Monday, March 16, 2015

5 Tips for InPrint 2015

The InPrint Festival of First Books starts tomorrow, and I'm excited.  I wrote this post a day or two after InPrint 2014 and have been saving it for a year.   I hope my advice proves useful to attendees. 

Learn you a Books

Read the InPrint books, or if you don’t have time1  read the one in the genre you know best2 and then figure out what about it intrigues/bamboozles you.  If it’s something that raises questions, ask about it, if it’s something impressive, ask how they did it and try to use that technique.3 Maybe google the books and the authors,4 see if they’ve done any interviews or panels anywhere that might help you understand the books better, and ask better questions.
More Wreck More Wreck
by Tyler Gobble

By the spear of Odin, ASK QUESTIONS

You only get about an hour or so with these authors so mine their brains for every last bit of wisdom.  Ask yourself “What writing thing I worst at?”5 and then ask “How do you do the thing?”  It might seem like an obvious question, but the more basic it is, the more likely other people are wondering it too, and then everyone benefits.  Save more individual questions “What’s going on with this poem on page 45?” for after the panel or for the class visits.6 The best questions are ones that all the panelists can answer.  Even if you feel dumb, a dumb question is a better use of everyone’s time than awkward silence.

When you get to InPrint, don’t sit down.  That’s the worst thing you can do.  Go find the InPrint Authors, or the organizers and professors, anyone getting a lot of attention, and listen.  You don’t have to say anything, just soak up some knowledge.  If you’re the most talented person in the conversation, find another conversation.  Don’t sit down until you have to, and once the reading or panel is over get up immediately and find another good conversation.  This turns a 1½-hour event into a 3-hour event, assuming you stay as long as you can.  Alternatively, find an interesting-seeming stranger and make a friend.  Leave as late as you can.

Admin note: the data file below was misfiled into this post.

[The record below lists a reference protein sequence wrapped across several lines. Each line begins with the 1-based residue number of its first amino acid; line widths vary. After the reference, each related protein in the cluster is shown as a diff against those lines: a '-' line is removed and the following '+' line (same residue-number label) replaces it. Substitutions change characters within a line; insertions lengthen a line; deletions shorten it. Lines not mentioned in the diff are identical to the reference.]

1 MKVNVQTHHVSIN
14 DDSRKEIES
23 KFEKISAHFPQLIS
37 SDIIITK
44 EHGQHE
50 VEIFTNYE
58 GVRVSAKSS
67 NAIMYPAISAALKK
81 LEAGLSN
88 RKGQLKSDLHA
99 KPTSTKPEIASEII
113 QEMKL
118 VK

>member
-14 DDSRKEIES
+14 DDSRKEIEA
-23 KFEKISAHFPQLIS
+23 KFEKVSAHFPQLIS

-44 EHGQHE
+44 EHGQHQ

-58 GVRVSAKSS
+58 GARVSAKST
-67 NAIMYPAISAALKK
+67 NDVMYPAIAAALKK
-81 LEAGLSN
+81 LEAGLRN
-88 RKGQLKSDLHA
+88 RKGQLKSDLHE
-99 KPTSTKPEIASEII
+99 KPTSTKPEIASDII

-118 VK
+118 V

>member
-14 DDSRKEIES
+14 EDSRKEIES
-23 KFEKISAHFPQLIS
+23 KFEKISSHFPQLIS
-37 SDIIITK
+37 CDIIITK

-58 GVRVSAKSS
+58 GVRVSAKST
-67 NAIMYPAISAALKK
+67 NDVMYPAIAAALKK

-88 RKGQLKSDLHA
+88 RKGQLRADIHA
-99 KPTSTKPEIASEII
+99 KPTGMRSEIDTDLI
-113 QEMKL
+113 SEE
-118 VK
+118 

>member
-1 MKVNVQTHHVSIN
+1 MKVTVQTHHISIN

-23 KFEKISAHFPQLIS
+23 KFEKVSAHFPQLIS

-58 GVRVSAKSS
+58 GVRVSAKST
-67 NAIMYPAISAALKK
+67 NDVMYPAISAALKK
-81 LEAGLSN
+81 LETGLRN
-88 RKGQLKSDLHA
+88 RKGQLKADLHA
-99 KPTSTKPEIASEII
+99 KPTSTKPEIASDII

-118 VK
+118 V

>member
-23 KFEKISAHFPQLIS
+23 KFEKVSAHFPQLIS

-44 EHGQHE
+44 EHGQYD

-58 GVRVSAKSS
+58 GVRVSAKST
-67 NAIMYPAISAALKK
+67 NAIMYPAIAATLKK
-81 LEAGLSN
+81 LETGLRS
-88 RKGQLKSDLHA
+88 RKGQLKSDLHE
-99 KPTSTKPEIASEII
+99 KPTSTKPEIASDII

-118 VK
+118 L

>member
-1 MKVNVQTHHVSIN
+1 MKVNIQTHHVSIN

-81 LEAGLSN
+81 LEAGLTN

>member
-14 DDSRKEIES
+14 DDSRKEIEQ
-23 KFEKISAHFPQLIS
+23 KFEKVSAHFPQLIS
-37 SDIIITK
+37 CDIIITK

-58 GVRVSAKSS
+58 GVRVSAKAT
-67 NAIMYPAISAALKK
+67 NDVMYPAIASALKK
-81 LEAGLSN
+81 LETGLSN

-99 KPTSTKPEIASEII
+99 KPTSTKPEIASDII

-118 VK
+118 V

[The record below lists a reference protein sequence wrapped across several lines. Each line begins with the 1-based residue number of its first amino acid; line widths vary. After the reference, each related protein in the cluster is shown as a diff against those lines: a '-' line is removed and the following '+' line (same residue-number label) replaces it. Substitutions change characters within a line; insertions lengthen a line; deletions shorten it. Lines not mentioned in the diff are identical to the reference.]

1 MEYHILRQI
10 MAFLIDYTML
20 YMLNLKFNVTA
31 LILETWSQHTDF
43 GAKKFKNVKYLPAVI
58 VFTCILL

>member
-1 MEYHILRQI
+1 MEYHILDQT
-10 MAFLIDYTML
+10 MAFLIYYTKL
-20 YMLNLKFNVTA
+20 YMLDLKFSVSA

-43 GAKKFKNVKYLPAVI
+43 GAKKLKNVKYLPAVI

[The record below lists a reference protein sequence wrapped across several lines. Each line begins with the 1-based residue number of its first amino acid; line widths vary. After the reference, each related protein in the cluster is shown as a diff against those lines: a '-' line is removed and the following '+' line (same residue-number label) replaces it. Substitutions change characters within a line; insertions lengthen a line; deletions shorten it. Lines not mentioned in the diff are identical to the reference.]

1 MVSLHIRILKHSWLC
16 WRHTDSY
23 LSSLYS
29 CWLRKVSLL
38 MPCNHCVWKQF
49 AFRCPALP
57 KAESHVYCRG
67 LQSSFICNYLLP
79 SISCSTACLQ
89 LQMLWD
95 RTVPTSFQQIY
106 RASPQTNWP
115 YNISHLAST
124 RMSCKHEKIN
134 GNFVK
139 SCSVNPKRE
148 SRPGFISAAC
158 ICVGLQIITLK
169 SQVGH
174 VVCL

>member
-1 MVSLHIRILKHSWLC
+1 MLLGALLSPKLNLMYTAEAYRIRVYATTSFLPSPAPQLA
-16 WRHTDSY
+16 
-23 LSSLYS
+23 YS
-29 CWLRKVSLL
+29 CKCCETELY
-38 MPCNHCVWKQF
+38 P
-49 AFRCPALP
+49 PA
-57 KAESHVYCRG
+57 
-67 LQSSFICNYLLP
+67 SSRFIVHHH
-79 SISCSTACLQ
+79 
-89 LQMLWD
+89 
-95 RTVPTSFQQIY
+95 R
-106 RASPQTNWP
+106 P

The Authors are People Too

It’s important to remember that these authors are people, just like you, and as such benefit just as much from praise and admiration as you would.  Showing that you’ve read their books enough to ask specific questions about them is a high form of praise.  I guarantee you, no amount of praise is unwelcome.8   It’s vitally important not to put authors on too high a pedestal, as the further you remove them from yourself the less you’ll be able to learn from them.  Remember, they were just like you less than ten years ago.9 The only difference is that they are published authors and you are (I’ll assume) not.  That said…

None of this “Real Author” nonsense

Everything I Never Told You
by Celeste Ng
Not to belittle the InPrint Authors (who all seem like fabulous people) but please don’t go around saying things like “At last I’ll get to meet a Real Author!”  I've heard variations on that theme all year, which I feel delegitimizes other Real Authors™, such as Cathy Day, Mark Neely, Sean Lovelace, Matthew Mullins, Deborah Mix, Peter Davis, Jennifer Grouling, other faculty I’m forgetting, any current students who have been published in the Broken Plate, and you, if you’ve shared your work with anyone, ever.  What I’m saying is, respect the authors, but don’t forget that your professors are probably published authors as well and probably would be delighted to give you advice if you ask nicely.  The value of the InPrint Authors is that they’re probably much closer to you in the timeline from Student to this fabled Real Author™10 than most teachers, and also are a perspective you can't get at literally any other time during the semester.

The InPrint Festival of First Books is in the Student Center Ballroom from 7:30pm-9pm, the 17th and 18th of March.  I hope to see a lot of people there!